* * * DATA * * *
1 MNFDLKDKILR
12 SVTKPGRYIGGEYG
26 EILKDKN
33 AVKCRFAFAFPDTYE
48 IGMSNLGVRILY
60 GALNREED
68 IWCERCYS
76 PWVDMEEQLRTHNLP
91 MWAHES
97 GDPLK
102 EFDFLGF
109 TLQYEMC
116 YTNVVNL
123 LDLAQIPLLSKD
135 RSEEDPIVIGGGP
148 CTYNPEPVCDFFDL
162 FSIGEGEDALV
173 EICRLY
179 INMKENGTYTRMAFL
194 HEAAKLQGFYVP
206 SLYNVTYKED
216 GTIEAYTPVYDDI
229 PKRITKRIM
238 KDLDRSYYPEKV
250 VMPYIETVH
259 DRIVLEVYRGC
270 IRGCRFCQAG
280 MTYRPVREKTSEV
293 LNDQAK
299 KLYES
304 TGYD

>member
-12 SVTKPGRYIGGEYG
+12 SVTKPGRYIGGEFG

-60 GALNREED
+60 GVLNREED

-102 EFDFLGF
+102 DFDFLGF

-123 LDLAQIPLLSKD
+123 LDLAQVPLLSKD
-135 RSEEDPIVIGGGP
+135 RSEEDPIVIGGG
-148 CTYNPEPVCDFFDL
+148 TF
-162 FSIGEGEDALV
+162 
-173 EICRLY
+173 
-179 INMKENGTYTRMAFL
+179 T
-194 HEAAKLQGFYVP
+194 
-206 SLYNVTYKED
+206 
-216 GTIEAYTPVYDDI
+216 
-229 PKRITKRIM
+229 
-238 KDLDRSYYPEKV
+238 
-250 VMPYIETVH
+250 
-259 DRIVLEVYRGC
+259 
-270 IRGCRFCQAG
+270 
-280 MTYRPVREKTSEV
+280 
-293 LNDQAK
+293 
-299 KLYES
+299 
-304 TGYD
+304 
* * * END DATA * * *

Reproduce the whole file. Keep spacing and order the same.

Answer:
1 MNFDLKDKILR
12 SVTKPGRYIGGEYG
26 EILKDKN
33 AVKCRFAFAFPDTYE
48 IGMSNLGVRILY
60 GALNREED
68 IWCERCYS
76 PWVDMEEQLRTHNLP
91 MWAHES
97 GDPLK
102 EFDFLGF
109 TLQYEMC
116 YTNVVNL
123 LDLAQIPLLSKD
135 RSEEDPIVIGGGP
148 CTYNPEPVCDFFDL
162 FSIGEGEDALV
173 EICRLY
179 INMKENGTYTRMAFL
194 HEAAKLQGFYVP
206 SLYNVTYKED
216 GTIEAYTPVYDDI
229 PKRITKRIM
238 KDLDRSYYPEKV
250 VMPYIETVH
259 DRIVLEVYRGC
270 IRGCRFCQAG
280 MTYRPVREKTSEV
293 LNDQAK
299 KLYES
304 TGYD

>member
-12 SVTKPGRYIGGEYG
+12 SVTKPGRYIGGEFG

-60 GALNREED
+60 GVLNREED

-102 EFDFLGF
+102 DFDFLGF

-123 LDLAQIPLLSKD
+123 LDLAQVPLLSKD
-135 RSEEDPIVIGGGP
+135 RSEEDPIVIGGG
-148 CTYNPEPVCDFFDL
+148 TF
-162 FSIGEGEDALV
+162 
-173 EICRLY
+173 
-179 INMKENGTYTRMAFL
+179 T
-194 HEAAKLQGFYVP
+194 
-206 SLYNVTYKED
+206 
-216 GTIEAYTPVYDDI
+216 
-229 PKRITKRIM
+229 
-238 KDLDRSYYPEKV
+238 
-250 VMPYIETVH
+250 
-259 DRIVLEVYRGC
+259 
-270 IRGCRFCQAG
+270 
-280 MTYRPVREKTSEV
+280 
-293 LNDQAK
+293 
-299 KLYES
+299 
-304 TGYD
+304 